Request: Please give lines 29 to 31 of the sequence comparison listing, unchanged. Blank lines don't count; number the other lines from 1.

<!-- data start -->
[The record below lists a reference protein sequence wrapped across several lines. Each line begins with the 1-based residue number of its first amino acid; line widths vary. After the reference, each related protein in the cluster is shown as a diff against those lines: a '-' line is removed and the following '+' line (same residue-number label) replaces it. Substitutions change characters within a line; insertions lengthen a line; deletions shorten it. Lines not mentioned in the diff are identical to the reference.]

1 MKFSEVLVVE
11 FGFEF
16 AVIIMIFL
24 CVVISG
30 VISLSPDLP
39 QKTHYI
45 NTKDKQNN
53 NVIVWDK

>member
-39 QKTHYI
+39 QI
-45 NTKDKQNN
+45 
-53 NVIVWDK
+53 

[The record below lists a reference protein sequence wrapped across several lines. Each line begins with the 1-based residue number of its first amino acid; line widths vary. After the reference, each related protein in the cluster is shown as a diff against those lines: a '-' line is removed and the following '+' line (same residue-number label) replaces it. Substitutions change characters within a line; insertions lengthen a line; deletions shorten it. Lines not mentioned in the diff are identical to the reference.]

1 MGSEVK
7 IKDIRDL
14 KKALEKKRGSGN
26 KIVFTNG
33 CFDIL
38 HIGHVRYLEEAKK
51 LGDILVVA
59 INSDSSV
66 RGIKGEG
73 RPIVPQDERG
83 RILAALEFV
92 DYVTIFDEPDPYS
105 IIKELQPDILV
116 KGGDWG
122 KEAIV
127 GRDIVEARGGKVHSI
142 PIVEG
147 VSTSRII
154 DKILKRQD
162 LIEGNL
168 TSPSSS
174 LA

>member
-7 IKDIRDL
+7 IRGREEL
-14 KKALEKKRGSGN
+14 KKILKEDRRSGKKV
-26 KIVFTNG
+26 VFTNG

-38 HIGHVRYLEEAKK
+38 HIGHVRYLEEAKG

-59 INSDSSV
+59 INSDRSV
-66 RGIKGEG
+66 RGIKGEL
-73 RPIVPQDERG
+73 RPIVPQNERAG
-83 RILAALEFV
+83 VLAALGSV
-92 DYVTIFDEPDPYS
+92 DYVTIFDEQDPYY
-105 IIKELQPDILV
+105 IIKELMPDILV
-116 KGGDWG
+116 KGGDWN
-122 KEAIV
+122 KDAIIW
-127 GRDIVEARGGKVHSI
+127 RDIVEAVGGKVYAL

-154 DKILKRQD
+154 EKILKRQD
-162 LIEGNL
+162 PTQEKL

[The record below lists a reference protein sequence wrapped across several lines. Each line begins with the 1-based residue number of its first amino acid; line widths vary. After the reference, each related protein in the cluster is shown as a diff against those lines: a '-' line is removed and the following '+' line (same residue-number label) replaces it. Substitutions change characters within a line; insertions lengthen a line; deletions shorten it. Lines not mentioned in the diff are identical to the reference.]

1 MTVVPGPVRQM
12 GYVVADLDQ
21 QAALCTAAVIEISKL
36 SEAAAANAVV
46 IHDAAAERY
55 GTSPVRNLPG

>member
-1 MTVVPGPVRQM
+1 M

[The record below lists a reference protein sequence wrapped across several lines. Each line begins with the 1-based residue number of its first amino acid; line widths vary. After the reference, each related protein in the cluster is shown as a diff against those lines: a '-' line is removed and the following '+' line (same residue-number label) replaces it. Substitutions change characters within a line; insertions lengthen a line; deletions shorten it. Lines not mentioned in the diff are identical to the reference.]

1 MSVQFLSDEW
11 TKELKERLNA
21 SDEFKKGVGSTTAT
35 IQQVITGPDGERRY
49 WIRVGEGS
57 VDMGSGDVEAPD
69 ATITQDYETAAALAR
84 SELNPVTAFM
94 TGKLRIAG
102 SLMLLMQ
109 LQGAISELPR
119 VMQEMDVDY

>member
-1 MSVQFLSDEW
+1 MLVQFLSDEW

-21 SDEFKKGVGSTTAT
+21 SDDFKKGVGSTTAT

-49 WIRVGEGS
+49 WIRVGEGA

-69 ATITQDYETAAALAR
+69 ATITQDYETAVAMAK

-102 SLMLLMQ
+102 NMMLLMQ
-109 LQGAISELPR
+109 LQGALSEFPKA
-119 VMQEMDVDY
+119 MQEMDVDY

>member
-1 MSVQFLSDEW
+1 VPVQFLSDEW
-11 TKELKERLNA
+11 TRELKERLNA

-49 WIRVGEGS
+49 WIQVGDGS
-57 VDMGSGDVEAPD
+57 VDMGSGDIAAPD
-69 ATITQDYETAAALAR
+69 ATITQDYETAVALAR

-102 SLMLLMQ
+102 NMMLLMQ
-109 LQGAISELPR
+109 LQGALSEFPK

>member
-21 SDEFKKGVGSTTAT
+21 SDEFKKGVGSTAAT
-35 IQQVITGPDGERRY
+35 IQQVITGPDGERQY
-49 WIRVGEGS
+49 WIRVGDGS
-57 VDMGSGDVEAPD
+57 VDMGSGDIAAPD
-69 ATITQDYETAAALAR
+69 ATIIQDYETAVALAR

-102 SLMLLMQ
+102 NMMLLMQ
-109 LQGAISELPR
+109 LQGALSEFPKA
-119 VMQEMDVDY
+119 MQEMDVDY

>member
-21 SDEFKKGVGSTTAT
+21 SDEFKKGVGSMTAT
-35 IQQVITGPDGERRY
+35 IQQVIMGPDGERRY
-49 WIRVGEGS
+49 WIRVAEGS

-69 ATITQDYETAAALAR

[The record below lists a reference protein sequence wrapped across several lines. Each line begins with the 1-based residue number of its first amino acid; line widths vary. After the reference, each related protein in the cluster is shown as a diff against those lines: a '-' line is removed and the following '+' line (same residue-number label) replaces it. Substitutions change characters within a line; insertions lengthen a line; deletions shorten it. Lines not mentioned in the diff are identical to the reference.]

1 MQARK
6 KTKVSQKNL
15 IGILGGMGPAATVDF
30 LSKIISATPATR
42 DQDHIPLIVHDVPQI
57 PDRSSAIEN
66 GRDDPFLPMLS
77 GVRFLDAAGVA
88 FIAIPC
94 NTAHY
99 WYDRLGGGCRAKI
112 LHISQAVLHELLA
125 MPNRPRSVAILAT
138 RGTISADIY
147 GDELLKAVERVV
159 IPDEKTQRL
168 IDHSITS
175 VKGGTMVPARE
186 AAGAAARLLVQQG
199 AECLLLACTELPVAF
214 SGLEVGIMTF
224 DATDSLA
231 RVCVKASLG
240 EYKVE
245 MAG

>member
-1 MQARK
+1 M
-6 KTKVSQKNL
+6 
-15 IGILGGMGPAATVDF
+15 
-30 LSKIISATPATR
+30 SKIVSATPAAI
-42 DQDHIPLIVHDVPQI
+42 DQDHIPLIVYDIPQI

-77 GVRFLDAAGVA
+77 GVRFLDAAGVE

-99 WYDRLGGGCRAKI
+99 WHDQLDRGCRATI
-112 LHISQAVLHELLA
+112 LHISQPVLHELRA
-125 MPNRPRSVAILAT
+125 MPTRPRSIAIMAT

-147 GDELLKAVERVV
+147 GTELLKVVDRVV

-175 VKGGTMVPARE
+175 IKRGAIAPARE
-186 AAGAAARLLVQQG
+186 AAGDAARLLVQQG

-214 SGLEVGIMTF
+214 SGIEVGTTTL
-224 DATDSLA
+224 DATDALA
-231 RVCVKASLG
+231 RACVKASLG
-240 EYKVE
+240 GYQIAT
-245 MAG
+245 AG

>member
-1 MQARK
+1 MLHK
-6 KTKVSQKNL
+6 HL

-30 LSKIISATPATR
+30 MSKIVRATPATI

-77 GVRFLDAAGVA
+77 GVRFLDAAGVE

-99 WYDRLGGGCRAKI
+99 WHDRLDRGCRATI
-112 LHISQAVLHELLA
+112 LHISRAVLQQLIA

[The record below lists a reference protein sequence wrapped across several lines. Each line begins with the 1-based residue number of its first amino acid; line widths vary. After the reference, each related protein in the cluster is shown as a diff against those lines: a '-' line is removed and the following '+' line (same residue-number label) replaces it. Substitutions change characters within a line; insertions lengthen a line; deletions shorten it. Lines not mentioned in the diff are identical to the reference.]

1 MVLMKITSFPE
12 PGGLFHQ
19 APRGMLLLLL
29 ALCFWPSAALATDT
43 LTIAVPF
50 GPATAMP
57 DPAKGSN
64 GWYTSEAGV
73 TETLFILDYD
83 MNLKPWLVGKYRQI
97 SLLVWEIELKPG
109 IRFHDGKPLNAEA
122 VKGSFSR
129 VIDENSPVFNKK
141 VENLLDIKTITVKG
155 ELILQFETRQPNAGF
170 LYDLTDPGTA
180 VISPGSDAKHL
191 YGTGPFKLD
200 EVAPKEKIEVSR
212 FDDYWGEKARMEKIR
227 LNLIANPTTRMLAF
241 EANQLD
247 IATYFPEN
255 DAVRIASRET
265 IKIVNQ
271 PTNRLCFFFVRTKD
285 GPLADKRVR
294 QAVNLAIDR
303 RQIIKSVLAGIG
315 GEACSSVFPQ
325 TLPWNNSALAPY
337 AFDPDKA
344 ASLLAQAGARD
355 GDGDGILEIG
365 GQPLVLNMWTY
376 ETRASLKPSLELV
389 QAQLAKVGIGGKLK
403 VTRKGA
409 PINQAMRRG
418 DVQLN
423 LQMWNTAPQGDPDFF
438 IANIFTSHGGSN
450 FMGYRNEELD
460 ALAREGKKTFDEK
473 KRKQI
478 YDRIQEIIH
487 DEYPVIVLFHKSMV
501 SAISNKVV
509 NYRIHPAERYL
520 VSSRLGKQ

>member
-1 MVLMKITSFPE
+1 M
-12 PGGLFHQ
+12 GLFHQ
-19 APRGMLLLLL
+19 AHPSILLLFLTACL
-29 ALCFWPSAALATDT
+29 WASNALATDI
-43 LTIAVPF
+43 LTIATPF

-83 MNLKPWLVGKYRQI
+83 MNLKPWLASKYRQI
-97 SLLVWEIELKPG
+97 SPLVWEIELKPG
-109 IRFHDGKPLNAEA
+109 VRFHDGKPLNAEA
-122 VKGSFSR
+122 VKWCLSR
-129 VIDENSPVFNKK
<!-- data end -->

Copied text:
92 DYVTIFDEPDPYS
105 IIKELQPDILV
116 KGGDWG